'We're seeing a consistent trend… that human rights breaches need to have higher damages awards'
The cost of breaching human rights legislation is going up for Alberta employers.
“Employers can't make decisions about whether to settle cases on the basis of the expected award, even if they're found to have breached human rights and that breach is negligible,” says Roxanne Davis, an employment and human rights lawyer with Carbert Waite in Calgary.
“I don't think that is something they can effectively rely on anymore.”
The trend to which Davis refers was reinforced in a recent Alberta Human Rights Tribunal decision ordering an employer to pay a worker more than $50,000 in damages after the worker was sexually harassed and fired.
The worker was an occupational health and safety specialist hired in 2014 by Jaco Line Contractors, a general construction business in Red Deer, Alta. A few months after her hire, Jaco gave her a raise.
In June 2015, the worker was to perform quality audits in British Columbia. Jaco’s owner decided to accompany her to Vancouver in a company-owned truck on June 9.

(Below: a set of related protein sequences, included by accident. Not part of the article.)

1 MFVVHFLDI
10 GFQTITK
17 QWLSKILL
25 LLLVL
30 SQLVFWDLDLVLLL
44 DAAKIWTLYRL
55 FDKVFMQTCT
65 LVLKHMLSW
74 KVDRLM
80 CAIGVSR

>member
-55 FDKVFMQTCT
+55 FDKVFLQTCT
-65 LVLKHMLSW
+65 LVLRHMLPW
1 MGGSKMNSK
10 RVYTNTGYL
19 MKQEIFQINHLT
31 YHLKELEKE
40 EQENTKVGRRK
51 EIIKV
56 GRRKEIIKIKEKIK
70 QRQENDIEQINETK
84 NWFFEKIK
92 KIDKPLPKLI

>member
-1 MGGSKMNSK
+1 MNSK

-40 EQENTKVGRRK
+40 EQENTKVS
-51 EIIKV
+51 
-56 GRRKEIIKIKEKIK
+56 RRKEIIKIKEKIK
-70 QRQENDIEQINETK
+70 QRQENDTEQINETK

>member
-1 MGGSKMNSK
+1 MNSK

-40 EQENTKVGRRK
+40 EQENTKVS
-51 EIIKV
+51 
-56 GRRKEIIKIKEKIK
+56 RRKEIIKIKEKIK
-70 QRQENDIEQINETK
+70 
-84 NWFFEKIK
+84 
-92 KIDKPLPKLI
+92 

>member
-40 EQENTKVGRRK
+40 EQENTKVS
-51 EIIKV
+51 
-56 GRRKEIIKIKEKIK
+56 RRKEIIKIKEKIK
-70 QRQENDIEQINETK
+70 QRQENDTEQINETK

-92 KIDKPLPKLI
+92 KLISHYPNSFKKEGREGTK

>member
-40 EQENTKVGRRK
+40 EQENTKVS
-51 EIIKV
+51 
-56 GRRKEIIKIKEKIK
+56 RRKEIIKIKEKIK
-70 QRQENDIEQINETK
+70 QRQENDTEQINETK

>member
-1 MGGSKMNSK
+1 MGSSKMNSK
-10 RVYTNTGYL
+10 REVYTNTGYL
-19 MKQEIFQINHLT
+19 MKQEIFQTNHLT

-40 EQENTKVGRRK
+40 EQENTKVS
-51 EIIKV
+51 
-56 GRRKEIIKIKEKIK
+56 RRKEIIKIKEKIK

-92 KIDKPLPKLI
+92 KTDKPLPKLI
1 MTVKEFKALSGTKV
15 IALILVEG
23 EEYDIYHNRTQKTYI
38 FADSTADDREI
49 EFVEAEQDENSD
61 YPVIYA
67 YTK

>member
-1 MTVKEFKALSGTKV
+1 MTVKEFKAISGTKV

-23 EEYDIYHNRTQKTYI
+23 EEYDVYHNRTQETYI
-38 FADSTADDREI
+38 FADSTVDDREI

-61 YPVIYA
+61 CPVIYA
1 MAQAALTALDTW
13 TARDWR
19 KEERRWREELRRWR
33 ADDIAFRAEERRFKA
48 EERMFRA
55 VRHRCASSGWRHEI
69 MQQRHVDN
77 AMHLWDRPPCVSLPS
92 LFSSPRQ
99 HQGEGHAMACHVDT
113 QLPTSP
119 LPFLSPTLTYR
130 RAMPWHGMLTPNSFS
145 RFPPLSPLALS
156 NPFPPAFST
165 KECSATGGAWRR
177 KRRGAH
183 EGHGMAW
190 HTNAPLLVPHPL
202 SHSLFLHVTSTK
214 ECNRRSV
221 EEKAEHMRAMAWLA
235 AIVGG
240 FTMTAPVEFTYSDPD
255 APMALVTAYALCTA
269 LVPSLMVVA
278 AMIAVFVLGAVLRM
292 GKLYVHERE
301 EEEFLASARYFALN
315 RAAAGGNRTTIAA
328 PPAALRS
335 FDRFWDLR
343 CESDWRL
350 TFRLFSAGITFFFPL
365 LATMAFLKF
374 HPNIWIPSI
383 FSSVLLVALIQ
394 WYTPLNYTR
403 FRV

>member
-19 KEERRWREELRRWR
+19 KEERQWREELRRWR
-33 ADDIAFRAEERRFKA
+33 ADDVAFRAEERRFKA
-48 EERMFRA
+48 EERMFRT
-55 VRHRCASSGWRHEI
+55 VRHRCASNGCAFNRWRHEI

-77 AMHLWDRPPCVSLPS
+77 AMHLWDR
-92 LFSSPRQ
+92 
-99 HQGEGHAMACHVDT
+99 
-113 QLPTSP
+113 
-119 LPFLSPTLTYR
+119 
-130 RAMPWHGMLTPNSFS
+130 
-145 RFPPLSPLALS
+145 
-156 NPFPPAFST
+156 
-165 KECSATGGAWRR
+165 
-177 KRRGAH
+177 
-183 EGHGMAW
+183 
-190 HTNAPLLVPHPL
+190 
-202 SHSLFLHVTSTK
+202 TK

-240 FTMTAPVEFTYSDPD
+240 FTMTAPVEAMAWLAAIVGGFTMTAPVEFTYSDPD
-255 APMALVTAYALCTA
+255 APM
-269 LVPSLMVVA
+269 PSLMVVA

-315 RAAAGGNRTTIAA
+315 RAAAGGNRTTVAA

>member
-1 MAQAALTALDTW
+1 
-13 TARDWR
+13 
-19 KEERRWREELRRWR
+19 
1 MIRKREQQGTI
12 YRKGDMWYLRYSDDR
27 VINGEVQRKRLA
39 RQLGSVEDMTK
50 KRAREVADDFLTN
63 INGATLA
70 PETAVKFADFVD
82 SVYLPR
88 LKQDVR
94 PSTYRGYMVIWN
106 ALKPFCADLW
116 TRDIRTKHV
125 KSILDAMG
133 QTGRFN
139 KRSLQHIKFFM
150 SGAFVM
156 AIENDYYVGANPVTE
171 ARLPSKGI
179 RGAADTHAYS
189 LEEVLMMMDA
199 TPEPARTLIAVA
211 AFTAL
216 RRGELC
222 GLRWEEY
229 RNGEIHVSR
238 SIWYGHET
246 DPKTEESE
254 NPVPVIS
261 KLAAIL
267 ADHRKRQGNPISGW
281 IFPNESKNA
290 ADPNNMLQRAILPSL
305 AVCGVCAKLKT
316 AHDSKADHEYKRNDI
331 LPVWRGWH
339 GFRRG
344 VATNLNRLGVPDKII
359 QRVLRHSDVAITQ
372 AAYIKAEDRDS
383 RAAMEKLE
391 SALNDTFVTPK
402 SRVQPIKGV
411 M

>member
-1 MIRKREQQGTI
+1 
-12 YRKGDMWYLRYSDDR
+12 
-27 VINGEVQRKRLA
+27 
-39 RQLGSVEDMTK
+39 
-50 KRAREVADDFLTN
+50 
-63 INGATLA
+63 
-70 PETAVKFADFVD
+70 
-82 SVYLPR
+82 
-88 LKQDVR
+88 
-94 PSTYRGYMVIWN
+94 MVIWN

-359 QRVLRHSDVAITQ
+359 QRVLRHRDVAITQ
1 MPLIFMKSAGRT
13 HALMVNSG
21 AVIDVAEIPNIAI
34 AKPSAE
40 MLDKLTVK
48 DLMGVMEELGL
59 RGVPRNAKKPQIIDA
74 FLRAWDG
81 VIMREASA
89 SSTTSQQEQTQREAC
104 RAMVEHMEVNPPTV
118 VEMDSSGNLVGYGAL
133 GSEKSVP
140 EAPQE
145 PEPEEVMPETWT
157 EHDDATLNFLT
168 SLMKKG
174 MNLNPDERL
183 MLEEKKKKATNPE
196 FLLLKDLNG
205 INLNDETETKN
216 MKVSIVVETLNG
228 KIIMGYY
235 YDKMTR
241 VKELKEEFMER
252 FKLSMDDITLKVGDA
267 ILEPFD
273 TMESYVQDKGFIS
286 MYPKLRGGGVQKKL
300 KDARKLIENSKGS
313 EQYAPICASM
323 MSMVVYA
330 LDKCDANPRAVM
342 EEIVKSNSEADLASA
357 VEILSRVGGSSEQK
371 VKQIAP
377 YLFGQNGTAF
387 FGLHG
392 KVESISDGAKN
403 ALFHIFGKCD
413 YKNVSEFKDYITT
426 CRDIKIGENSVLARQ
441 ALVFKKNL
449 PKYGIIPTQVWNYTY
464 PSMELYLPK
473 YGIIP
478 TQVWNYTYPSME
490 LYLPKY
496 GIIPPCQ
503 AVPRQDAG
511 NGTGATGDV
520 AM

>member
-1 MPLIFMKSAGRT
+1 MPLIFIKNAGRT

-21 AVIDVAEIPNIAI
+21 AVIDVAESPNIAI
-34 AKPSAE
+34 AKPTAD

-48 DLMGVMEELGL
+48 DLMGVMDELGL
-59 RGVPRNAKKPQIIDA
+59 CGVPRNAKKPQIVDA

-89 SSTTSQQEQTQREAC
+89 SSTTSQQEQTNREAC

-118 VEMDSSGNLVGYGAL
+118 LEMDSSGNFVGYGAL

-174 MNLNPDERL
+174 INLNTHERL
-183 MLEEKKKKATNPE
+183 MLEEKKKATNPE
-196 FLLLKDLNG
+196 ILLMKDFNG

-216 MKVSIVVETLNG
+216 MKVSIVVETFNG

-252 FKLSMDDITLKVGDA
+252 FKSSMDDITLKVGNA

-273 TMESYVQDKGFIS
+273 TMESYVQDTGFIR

Upon arrival, the owner contacted a downtown hotel but there was only one suite available. The suite contained two floors with a master bedroom and an office space. The office space had a sofa bed but no walls.
The worker said that she wasn’t comfortable sharing a suite, but when it became apparent that there were no rooms available elsewhere, she agreed to sleep in the office space.
The worker and the owner drank some wine and the worker took a nap on the sofa bed. A short time later, room service arrived and the owner went upstairs to wake the worker.
According to the owner, he touched the worker’s shoulder, but the worker said that he grabbed her breast and hip.
The worker said that the owner was intoxicated. She yelled at him and told him to go to bed, so he went upstairs. The owner disagreed, saying that they ate dinner together before the worker went to bed.
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Owner denied accusation
The worker tried to discuss it the next day, but the owner denied he had touched her inappropriately. The worker said she wanted to go home early, but the owner refused.